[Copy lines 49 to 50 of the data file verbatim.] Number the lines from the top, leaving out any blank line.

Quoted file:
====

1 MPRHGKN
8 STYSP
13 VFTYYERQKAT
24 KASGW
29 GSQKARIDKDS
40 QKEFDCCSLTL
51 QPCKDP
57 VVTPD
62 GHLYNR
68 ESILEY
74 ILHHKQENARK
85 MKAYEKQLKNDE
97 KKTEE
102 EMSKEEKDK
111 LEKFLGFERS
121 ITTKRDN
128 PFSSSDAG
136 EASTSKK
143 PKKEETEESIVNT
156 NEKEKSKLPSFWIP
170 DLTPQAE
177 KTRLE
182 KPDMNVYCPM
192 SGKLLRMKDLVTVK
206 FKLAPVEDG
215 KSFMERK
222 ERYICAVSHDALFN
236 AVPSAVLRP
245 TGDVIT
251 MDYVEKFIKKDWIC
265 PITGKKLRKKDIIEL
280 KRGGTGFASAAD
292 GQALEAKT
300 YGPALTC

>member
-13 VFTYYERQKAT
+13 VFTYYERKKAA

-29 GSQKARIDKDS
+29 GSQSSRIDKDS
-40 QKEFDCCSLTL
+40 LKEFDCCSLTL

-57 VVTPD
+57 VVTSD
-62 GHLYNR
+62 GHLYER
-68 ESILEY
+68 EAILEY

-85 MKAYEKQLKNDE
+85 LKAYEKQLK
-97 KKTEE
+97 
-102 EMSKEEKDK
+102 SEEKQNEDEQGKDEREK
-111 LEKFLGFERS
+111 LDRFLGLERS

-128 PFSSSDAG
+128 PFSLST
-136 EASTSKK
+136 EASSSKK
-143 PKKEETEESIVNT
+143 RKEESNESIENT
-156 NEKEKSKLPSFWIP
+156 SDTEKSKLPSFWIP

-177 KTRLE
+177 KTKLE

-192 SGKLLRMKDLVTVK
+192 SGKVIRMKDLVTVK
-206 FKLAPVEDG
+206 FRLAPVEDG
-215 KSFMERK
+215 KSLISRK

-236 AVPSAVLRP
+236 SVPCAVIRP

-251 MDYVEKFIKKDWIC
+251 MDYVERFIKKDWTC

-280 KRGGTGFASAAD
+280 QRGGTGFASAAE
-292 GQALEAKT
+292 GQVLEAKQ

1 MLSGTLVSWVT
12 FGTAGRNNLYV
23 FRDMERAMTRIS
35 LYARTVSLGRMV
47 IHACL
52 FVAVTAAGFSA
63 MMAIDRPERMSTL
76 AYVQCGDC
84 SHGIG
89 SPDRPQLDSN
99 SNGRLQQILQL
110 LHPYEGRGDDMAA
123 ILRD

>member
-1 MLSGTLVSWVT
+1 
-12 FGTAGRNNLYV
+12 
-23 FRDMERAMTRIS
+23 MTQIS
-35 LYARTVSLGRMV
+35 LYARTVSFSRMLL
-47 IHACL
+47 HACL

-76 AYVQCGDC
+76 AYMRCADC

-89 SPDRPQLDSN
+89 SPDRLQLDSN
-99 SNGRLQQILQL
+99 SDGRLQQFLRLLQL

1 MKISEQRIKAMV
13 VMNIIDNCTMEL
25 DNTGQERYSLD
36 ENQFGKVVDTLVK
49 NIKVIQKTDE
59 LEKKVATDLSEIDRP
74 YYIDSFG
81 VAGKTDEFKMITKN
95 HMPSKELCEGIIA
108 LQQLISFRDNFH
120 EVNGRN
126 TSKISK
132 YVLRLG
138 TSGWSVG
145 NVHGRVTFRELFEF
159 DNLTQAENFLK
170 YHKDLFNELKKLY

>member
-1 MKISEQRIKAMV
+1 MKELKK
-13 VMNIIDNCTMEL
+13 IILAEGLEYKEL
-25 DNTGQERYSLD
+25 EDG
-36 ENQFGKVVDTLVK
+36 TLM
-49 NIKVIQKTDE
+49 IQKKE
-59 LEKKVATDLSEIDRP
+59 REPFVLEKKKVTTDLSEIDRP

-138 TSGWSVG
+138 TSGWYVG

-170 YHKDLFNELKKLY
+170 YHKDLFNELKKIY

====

+85 LKAYEKQLK
-97 KKTEE